In January, the university’s provost, Rhonda Longworth, sent a message to all faculty and staff that tried to address faculty concerns, noting that the agreement with Academic Partnerships “does NOT alter University control over academic matters in any way.”

She stated: “I want to directly address one rumor in particular about jobs. There will be NO change in the assignment process for course instructors as a part of this agreement. While Academic Partnerships does offer grading and other teaching assistance services that can be tapped if desired, these are supports in addition to assigned instructors. They are NOT replacements. And the hiring for any and all instructional personnel will follow our existing labor agreements and HR processes.”

Such statements have not satisfied professors, however.

Judith Kullberg, president of the university’s AAUP, said the fact that the provost noted that teaching assistance services “can be tapped” means that "coaches" the company sometimes helps provide at other campuses could one day “wind up as instructors for our students,” and that she remains concerned. “When we asked for a commitment in writing that coaches would not be used, the university refused,” she added.

One Program’s Experience

Universities are in fact on uncharted ground inviting for-profit marketing companies into their midsts, and the presence of firms like Academic Partnerships—known collectively as online program managers, or OPMs—is part of what The Chronicle of Higher Education has called the “embedded for-profit” model of higher education.

Ronald Flowers is the department head for Eastern Michigan University’s Leadership and Counseling department, which has been offering online degree programs for more than 13 years. He says that about three years ago, a university administrator came to him to first present the idea of working with Academic Partnerships.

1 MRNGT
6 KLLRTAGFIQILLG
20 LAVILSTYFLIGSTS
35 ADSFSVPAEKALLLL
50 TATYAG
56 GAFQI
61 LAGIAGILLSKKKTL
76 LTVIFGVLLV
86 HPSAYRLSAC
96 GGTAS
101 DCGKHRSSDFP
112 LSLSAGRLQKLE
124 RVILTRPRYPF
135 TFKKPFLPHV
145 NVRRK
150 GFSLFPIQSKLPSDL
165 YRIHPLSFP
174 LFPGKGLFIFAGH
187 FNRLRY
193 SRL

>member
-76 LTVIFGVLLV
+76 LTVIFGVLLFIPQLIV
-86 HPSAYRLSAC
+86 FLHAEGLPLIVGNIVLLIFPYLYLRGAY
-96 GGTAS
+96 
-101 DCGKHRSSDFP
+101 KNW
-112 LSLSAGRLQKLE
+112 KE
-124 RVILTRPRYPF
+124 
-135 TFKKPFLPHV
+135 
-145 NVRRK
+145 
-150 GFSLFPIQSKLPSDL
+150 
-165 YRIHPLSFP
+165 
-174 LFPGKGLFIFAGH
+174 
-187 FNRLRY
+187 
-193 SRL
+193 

“He said, ‘Would you be interested if there was a company that would market your programs and extend your reach?’”

Flowers said his own budget for such outreach is miniscule. “I have less than $5,000 to market my programs—all of my different programs,” he added. “They can put the kind of resources into marketing our program that we don’t have.”

But he said initially he had the same questions that faculty unions are raising this week. In talks with a leader of Academic Partnerships,“I’ve told her, you start messing with my faculty and we walk out the door,” he said. “We have to remain in control over what we do in the classroom.”

He acknowledges that the company’s incentives are to make it is as easy as possible for students to enter the program, and that he has repeatedly said no to suggestions and questions from Academic Partnerships representatives about whether he could change their standards.

“They wanted to know, ‘Do you really need letters of recommendation for students?’” he recalled. But he said he always pushes back in such situations. “Our faculty make the decisions about who gets in, and that process hasn’t changed at all.”

“There’s been a perception that Academic Partnerships has dictated some things,” he added. “But I’ve been in the room when we’ve had conversations where I’ve said, ‘This would threaten our academic integrity and we won’t go there,’ and they’ve said, ‘Fine.’”

He said that the charges made in ads placed this week by faculty groups about the university’s arrangement with Academic Partnerships are “not accurate.”

“I appreciate the concern about the nature of privatization of public education—I get it,” he said. “We don’t dispute that it’s a good conversation to have. But it shouldn’t necessarily be a conversation stopper.”

For union leaders, though, the biggest concern seem to be what might happen as these for-profit entities move closer to the academic core.